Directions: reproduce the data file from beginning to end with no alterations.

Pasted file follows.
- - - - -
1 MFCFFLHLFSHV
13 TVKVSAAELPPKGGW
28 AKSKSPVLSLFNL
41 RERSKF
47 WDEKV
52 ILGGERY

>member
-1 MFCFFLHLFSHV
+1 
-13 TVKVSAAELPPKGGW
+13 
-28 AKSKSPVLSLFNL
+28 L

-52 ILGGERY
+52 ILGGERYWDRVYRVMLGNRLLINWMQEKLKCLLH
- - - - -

1 MFCFFLHLFSHV
13 TVKVSAAELPPKGGW
28 AKSKSPVLSLFNL
41 RERSKF
47 WDEKV
52 ILGGERY

>member
-1 MFCFFLHLFSHV
+1 
-13 TVKVSAAELPPKGGW
+13 
-28 AKSKSPVLSLFNL
+28 L

-52 ILGGERY
+52 ILGGERYWDRVYRVMLGNRLLINWMQEKLKCLLH